(There’s a movie at the end!)
For decades we have been hearing about the loss of industrial production through out what is called the “Rust Belt”. It’s presented, even as recent as the prior presidential election as a relative regional problem that only began post Reagan. What gets me though is that the reporting and ultimately the politics are as if the rust belt is/was unique in their experience with the west and east coast experiencing nothing of the sort. The presentation is of the west coast Hollywood economy and now the “tech” economy, the east coast (namely New York/Boston) being the money economy. The south east is not considered other than Disney and orange production. The north west? Microsoft and Starbucks. Well I think it used to be lumber.
Wiki notes that the rust belt is not geographic but is a term that “pertains to a set of economic and social conditions“. It includes the northeast which is proper in that industry started there but I have had the feeling for a few decades now that such history is forgotten and thus no longer considered when we look to understand what the hell happened to the middle class.
Let me start with this fun fact. Rhode Island was the most industrialized state per capita in the nation at one point. Wiki notes that:
…Aldrich, as US Senator, became known as the “General Manager of the United States,” for his ability to set high tariffs to protect Rhode Island — and American — goods from foreign competition.
We were where the super rich came to escape the heat and play. And then it started to die. Not just here though. Neighboring Massachusetts was hit as was Connecticut. If you ever get a chance, come visit the New Bedford Whaling museum and read about the massive industry that was there. Example, the worlds largest mill of weaving looms. Some 4000+! Whaling from that city in the later 1800’s generated some $71 million per year! Not impressed? Well, using the GDP deflator it’s $1.480 billion per year!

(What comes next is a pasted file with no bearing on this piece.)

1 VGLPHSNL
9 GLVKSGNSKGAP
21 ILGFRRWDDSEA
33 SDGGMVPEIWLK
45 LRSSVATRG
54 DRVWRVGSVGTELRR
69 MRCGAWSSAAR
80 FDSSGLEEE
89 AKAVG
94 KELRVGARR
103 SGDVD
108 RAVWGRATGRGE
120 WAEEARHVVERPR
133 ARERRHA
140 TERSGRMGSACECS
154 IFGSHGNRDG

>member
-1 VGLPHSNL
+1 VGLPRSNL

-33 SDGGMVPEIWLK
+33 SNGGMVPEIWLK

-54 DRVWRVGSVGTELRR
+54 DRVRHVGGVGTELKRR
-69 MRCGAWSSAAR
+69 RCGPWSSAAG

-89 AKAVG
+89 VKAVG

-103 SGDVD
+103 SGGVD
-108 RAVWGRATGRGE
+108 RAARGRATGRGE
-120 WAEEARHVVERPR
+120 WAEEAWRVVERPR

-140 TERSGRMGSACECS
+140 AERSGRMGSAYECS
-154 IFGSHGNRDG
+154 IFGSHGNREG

But it wasn’t to last. Some people from the south decided to sell it as the nonunion place to be and so moved the mills. I wrote about one major player in this in 2008. He did not like the moving of jobs to China as he understood it was undercutting our labor class. The middle class. Yet, he had no problem doing the same to the north east. Democratic Senator Hollings. Hated unions to the end. (The post is still relevant today.)
Ah, for the want of the old days and tariffs. Oh well. It’s a new world order.
But, here we are yet still again. Election time. The poor middle class. Only, the catering seems to be to those who are recently losing their industrial jobs. Recent as in only since the 1980 as if the non-northeast part of the rust belt could not have learned from the northeast.
This gets me to the point: Farewell to Factory Towns? It’s a documentary fill about the Sprague Capacitor Factory, a strike and what has been tried but not work as planned. It’s a bit of history that I believe might just help bring together those of the “heart land/rust belt” with the “elitists” on the coasts. We really have, as part of the middle class, all had and are having the same social, economic and political experience. It is an award winning film.
With a focus on North Adams, Massachusetts, the documentary raises that question for similar communities throughout the United States. Beginning in the 1970s, the film deals with the concepts of deindustrialization, the fraying of the social safety net, globalization and neoliberalism. During the same period that factory towns from Youngstown to Buffalo to North Adams were hit with factory closings and massive unemployment, government policy moved to the right and Federal and state economic and social programs, like AFDC, were cut back or ended. What were factory towns to do? Where would help come from? If not from government programs, then from where?
I’m posting this to add to the discussion of PGL’s post regarding the Bread and Roses strike. Do take the time to watch it if only for the interest in our history.